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Author Topic: Ceremony in Firefly in the Vineyard  (Read 10541 times)
Judaicdiablo
Member

Posts: 43


« on: September 22, 2005, 04:45:49 PM »

There are 3 guiding principles to the Firefly in the Vineyard setting.  You may interpret them as you like.

“A captain's goal was simple: find a crew, find a job, keep flying.”

“Let me make this abundantly clear. I do the job, and then I get paid. “

“You're on my crew. Why we still talking about this?”
   (for context the full exchange is listed at the bottom of the post)

Ceremony is a formalized method of inflicting fallout.  These are the types of things that a person can say or do to another (in an appropriate circumstance) that can not be ignored and can change that person (because really, that is what Fallout is about.)  As clarified by Vincent, Fatal Fallout does not mean the character has to die.  Only that they must leave the story.  That fits in well with how I have put together the below list.

Based on these 3 quotes I have put together the following:

- Invoking the Past (d4). This means simply declaring that you have a connection to that person and are able to put demands on them.
- Calling by Name (d4). When you call someone by their full, whole name, with authority, they can not ignore you.  Simply put, when you use someone’s middle name (for example), they know you are pissed.
- Laying on Hands(d6). Physical contact between two people can create a powerful connection.  When done with purpose it can not be ignored.
- Speaking of the Job (d6).  Complete the job and you will get paid.  If you don’t get paid, you don’t keep flying.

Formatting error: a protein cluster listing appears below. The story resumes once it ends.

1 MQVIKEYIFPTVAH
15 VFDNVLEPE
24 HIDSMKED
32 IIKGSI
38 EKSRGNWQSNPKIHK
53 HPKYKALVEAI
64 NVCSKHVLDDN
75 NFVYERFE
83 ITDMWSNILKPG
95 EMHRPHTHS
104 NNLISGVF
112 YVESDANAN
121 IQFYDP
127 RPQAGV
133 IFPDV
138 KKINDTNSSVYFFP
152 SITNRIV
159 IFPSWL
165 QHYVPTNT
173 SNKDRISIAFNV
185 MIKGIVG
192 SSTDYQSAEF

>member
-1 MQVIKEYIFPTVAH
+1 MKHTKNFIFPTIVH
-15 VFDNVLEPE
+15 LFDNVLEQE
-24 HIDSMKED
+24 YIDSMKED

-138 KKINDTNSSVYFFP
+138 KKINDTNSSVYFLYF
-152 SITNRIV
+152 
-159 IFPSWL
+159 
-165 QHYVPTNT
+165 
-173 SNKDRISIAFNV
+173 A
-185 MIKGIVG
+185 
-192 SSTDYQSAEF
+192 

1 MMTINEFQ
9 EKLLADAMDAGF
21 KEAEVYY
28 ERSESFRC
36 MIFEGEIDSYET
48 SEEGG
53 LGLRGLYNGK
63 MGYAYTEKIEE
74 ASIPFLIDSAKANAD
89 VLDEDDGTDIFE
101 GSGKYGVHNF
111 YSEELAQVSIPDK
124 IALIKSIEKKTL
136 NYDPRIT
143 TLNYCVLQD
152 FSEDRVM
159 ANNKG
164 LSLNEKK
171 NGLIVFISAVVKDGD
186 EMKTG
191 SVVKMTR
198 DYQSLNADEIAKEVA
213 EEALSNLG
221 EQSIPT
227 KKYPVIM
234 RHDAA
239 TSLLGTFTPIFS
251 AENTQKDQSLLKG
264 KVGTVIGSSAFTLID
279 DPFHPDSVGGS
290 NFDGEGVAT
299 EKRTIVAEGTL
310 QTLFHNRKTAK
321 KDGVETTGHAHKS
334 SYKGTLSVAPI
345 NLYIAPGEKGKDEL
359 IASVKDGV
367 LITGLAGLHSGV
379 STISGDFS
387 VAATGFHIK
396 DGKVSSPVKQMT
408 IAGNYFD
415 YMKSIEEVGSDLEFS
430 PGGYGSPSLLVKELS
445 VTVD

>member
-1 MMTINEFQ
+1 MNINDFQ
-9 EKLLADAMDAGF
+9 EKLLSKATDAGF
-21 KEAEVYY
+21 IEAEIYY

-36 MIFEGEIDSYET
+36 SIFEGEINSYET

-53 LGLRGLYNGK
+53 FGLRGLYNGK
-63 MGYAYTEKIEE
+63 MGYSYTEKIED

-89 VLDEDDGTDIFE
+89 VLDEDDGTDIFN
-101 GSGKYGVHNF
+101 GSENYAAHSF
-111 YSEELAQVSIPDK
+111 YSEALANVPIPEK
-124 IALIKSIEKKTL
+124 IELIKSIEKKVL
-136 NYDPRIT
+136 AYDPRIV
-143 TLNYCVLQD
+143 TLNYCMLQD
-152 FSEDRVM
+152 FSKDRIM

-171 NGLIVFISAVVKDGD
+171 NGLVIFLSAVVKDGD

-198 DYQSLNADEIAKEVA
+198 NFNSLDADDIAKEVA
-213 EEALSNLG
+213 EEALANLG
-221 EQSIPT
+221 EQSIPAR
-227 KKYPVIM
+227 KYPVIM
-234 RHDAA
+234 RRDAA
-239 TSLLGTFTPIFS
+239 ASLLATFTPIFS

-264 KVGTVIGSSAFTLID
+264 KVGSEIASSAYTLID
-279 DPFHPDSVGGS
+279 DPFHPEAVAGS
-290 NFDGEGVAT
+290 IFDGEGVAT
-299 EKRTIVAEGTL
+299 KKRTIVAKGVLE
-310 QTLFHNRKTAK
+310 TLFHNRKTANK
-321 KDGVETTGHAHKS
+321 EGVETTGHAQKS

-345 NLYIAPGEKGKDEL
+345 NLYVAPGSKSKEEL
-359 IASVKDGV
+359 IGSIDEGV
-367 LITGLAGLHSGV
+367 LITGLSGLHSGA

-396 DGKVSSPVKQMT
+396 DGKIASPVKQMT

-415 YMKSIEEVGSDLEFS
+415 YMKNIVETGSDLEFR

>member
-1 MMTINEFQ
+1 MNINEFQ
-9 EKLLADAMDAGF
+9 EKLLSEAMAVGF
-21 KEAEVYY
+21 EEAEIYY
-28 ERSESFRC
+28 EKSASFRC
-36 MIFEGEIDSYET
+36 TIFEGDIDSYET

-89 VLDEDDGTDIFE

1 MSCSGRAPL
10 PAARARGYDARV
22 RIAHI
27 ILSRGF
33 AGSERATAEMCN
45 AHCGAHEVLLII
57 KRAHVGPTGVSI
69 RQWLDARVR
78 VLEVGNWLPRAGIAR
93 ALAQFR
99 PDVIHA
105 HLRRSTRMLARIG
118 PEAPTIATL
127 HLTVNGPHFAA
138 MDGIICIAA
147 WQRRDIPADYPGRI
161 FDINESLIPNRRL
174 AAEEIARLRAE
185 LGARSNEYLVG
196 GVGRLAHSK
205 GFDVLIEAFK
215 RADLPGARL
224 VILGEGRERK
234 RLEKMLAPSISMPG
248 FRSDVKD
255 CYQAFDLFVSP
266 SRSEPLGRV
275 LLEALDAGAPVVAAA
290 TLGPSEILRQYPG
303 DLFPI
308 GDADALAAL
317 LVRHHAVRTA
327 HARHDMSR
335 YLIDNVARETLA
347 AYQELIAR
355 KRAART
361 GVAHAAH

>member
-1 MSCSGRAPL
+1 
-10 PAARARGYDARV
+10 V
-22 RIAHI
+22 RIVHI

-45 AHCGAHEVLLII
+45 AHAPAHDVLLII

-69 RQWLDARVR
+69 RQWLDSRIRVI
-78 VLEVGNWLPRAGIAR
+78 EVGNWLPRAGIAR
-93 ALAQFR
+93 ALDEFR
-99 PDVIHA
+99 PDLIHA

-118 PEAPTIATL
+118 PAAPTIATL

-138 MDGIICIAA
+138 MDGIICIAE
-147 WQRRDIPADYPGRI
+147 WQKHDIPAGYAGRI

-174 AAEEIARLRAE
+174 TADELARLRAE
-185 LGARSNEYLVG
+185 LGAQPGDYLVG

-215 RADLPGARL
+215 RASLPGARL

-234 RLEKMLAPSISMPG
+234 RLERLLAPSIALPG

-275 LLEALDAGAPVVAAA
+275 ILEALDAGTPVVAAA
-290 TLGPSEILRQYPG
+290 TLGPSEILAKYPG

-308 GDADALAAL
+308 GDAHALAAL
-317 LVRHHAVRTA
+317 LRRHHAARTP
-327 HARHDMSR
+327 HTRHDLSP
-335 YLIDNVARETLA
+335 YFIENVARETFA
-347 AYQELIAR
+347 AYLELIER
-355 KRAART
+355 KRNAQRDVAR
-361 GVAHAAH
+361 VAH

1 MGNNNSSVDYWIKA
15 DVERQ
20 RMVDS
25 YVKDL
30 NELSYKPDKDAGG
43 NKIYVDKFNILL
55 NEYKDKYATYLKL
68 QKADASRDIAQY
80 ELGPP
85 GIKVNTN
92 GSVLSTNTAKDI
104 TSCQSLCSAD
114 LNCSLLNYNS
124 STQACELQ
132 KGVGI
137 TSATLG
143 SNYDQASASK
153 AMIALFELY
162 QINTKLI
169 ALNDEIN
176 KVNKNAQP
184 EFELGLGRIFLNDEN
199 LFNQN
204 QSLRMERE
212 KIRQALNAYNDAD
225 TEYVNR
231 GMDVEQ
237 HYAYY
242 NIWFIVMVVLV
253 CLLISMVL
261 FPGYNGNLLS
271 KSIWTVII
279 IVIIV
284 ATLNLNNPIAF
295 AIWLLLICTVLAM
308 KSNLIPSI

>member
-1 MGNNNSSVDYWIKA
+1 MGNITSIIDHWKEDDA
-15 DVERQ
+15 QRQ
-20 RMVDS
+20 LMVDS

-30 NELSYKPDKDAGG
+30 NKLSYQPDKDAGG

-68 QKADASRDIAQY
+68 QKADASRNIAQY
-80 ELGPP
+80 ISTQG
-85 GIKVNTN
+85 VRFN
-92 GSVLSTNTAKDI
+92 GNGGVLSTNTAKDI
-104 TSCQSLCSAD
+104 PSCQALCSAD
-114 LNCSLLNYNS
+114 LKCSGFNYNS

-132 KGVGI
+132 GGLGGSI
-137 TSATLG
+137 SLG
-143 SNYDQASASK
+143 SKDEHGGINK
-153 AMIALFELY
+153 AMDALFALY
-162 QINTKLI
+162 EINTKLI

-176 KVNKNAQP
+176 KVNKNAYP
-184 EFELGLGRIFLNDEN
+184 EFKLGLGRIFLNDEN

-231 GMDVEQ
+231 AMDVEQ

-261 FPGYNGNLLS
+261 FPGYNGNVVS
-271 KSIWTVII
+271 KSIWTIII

- Acclamation of the Crew(d6).  The crew comes first.  For good or for ill.  Speak of the crew with authority, and they can not ignore you.
- Making the Sign of Money (d6).  Money is the fuel that keeps a ship flying and the crew together.  You make the Sign of Money by holding your right hand up at shoulder level, arm bent, palm towards you, while rubbing your index finger and thumb together.
- Anointing with the Blood of the Ship(d8).  Without the ship you have nothing. 
- Three In Solidarity (d8). Whenever possible, have at least two other Crew standing by your side.  When the Crew are united, their position is strong.


I am seeking comments and suggestions.  Does something seem wrong or can you think of something better.  I would love to hear about it.

--Brandon

“Simon: Captain... why did you come back for us?
Mal: You're on my crew.
Simon: Yeah, but you don't even like me. Why'd you come back?
Mal: You're on my crew. Why we still talking about this?”)

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Joshua A.C. Newman
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Posts: 1144

the glyphpress


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« Reply #1 on: September 22, 2005, 09:54:34 PM »

I don't think you need three. I think it's We Got Each Others' Backs. That is, two.

What does "Anointing with the Blood of the Ship" mean?

What are the "demons" in this setting? What does this ceremony do?
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the glyphpress's games are Shock: Social Science Fiction and Under the Bed.

I design books like Dogs in the Vineyard and The Mountain Witch.
Judaicdiablo
Member

Posts: 43


« Reply #2 on: September 22, 2005, 10:29:56 PM »

Quote
What does "Anointing with the Blood of the Ship" mean?

Its a reference to Oil.  Basically, if the ship dies, you die.  The idea of this bit of ceremony is that you can make someone back down or feel bad if what they are doing could be bad for the ship.

Quote